Treasure-trove of African-American and African Diaspora Artists opens at Crealdé

Treasure-trove of African-American and African Diaspora Artists opens at Crealdé

Two-gallery exhibition showcases an influential array of artists of color

from the Jonathan Green and Richard Weedman Collection

A small but powerful selection of 26 paintings, prints and sculpture by outstanding artists – Romare Bearden, Elizabeth Catlett, Clementine Hunter, Jacob Lawrence and Hale Woodruff, among others – are packed into the Vibrant Vision: African Diaspora and African American Artists exhibition, opening Sept. 14 in the galleries at the Crealdé School of Art main campus and the Hannibal Square Heritage Center, both in Winter Park.

Culled from the larger collection of artist Jonathan Green and his partner and studio director Richard Weedman, the works in Vibrant Vision represent a who’s who of African-American artists and those descending from the African diaspora. The range of artists offers a deep look into diverse cultural influences that have shaped American art over the past hundred years.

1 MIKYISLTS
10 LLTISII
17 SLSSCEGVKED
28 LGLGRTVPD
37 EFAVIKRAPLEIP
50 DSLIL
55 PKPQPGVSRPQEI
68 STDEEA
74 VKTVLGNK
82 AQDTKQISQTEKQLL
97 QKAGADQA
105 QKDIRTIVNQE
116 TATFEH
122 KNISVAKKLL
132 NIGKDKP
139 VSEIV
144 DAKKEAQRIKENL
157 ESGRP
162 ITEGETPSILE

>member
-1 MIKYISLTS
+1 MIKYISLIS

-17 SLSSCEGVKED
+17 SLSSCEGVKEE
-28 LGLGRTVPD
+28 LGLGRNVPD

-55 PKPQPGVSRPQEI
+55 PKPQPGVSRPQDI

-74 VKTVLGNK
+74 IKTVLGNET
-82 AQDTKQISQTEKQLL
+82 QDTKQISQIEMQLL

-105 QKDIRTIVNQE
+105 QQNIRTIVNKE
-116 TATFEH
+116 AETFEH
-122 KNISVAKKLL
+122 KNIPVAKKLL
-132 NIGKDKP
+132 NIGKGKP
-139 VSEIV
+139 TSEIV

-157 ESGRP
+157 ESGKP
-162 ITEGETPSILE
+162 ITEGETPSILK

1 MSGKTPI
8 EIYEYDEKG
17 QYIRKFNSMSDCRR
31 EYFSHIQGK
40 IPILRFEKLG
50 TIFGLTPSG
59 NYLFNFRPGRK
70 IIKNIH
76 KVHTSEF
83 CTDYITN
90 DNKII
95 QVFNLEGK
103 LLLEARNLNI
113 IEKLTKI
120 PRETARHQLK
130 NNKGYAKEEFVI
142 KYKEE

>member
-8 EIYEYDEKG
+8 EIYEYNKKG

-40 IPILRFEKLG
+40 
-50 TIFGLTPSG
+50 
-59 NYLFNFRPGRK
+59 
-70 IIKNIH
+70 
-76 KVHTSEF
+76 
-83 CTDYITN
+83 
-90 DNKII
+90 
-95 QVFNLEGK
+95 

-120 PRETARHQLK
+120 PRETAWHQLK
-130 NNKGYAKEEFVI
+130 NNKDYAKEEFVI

Vibrant Vision offers selections from their collection that date from the late 1930s to the present and represent artists throughout the Caribbean and United States. The impetus for the collection, says Weedman, was born during ongoing discussions with Green in the 1970s, while he was studying at the Art Institute of Chicago.

“While Jonathan respected and appreciated much of the art, it did not relate to his own culture, heritage or outlook on life,” says Weedman. “He shared that neither the school nor the museum featured or showed a sincere interest in the art of African American artists along with the other masters taught at the school or shown in the museum.”

They decided to put their collections together and move forward with a goal of amassing works by African-American artists, first with a focus on the Works Progress Administration (WPA) era of the 1930s when many unknown talents were given opportunities. The collection then expanded to pre-WPA as well as moving forward to contemporary African-American artists and those descended from the African diaspora.

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